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A new set of metal–organic frameworks synthesised from diisophthalate-based, 2′-phosphorus-substituted m-terphenyl linker molecules

Timo Stein , Frank Hoffmann and Michael Fröba *
Institut für Anorganische und Angewandte Chemie, Universität Hamburg, Martin-Luther-King-Platz 6, 20146 Hamburg, Germany. E-mail:

Received 25th July 2019 , Accepted 23rd September 2019

First published on 23rd September 2019

Four metal–organic frameworks employing the m-terphenyl diisophthalate linker molecule with 2′ substitution by P(V)-based functional groups of the central aryl have been synthesised. The dense packing of POMe2/PSMe2 functional groups within UHM-60/UHM-61 (UHM: University of Hamburg Materials) with an underlying net of ucp topology was overcome by increasing the sterical demand of phosphorus substituents. Replacement of the PEMe2 (E = O, S) functional groups by POEt2 or POPh2 gave UHM-62 and UHM-63, respectively, where valid deconstructions of the underlying topology to types 3,3,4,4T199, tim, and tst were found. The potential influence of the now-accessible phosphoryl functional group towards CO2 and CH4 adsorption as well as the selectivity towards CO2/CH4 separation was studied. Based on a comprehensive survey of literature-known Cu(II)-based MOFs with m-terphenyl-based linker molecules, we propose the deconstruction of inter-isophthalate plane angles to angular components of twist and fold allowing for the sophisticated classification of topologies that can be realised in Cu(II)-based MOFs using the m-terphenyl tetracarboxylate linker molecule.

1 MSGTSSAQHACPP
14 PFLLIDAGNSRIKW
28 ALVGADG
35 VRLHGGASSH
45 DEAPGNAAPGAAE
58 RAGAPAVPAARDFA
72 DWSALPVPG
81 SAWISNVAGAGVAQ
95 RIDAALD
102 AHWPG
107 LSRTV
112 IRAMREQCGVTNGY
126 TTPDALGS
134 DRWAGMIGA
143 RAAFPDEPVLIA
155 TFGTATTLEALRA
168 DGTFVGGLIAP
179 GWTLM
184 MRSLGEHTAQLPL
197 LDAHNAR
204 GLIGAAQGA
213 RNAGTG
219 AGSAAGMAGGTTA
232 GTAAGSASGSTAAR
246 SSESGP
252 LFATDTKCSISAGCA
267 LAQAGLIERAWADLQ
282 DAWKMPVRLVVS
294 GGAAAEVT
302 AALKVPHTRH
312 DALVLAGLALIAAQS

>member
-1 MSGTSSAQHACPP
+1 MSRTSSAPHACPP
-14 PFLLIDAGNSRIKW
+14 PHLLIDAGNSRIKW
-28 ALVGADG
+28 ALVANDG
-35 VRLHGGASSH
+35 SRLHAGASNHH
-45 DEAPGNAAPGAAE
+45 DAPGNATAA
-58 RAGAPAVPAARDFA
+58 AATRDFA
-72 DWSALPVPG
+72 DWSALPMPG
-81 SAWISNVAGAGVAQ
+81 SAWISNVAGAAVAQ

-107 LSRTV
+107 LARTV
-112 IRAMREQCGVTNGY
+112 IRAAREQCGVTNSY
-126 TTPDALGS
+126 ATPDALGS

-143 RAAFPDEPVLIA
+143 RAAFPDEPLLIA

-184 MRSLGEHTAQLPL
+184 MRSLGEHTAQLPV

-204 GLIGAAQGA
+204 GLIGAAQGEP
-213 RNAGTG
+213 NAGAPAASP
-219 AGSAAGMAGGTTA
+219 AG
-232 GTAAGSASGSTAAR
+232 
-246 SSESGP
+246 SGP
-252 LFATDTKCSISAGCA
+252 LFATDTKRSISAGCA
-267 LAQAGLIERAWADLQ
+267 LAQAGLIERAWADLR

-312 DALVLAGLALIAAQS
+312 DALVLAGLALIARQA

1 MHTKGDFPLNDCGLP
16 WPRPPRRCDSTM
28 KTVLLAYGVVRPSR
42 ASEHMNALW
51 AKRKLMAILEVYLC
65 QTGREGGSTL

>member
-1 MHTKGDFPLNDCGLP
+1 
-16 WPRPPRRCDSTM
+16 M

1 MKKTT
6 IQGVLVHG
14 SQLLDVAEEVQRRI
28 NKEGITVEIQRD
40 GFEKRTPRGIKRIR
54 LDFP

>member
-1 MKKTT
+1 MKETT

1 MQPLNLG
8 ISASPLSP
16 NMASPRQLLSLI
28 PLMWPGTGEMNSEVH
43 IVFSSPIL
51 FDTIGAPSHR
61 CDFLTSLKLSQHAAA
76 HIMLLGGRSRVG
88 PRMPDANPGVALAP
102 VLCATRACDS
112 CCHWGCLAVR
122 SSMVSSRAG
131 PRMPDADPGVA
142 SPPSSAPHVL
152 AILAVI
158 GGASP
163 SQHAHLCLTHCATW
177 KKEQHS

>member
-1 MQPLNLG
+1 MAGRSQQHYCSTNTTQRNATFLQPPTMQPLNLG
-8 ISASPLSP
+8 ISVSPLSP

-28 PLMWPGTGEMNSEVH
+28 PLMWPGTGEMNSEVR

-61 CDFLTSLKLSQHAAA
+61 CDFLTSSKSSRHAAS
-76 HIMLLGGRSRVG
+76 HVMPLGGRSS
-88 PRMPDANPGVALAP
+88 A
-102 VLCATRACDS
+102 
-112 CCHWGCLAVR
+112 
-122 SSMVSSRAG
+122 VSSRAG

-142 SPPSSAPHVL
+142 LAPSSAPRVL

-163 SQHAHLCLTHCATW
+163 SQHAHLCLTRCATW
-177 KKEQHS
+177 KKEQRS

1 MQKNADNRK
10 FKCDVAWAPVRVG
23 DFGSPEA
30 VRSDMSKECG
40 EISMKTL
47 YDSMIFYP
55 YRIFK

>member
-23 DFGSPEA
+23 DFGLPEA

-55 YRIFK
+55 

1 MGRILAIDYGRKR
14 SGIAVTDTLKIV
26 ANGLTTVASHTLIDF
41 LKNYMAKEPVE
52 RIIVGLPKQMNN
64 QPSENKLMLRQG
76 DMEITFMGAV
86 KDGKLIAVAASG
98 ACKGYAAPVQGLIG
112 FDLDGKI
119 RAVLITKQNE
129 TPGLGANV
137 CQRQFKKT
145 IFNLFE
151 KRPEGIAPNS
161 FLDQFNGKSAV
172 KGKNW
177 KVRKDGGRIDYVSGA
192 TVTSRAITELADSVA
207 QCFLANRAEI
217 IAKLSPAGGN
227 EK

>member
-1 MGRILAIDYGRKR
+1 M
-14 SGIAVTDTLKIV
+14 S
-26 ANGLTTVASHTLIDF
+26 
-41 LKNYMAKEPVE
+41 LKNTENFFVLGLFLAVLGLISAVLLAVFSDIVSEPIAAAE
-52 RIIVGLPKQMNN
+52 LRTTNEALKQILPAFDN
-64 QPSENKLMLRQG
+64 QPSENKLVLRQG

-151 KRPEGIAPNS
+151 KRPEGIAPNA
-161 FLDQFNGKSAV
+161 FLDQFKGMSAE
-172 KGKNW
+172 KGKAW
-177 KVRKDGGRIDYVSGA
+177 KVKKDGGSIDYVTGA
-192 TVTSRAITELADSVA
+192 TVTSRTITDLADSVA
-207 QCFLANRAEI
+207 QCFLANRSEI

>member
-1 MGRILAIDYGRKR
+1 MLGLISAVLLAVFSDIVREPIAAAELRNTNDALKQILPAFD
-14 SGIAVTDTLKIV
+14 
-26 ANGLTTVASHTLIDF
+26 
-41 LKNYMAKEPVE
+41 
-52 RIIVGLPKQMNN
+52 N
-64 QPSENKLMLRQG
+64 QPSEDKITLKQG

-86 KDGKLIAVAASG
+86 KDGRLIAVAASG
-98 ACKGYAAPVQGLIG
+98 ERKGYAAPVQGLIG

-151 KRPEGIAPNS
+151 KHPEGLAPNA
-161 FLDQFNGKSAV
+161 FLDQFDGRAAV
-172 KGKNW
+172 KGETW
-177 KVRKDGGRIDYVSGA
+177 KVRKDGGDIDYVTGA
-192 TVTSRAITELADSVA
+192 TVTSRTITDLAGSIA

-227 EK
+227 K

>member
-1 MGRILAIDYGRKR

We are interested in the synthesis of metal–organic frameworks (MOFs) with organic linker molecules bearing phosphorus-based functional groups with special attention to (a) the relationship between functional groups and the topology of the underlying net of MOFs obtained and (b) chemical utilisation of the phosphorus chemical group by means of post-synthetic metalation and subsequent applications in catalysis. We decided on using the m-terphenyl structural motif as a linker backbone for the phosphorus-based functional groups attached to the C2′ position of the central aryl, see Fig. 1. The connectivity to the respective inorganic secondary building unit was intended to be realised via carboxylates provided by isophthalate functional groups of the parent bent diisophthalate.
image file: c9dt03044a-f1.tif
Fig. 1 The diisophthalate-based m-terphenyl linker molecule backbone with a C2′-attached phosphorus functional group. The numbering system of the ligand backbone is given.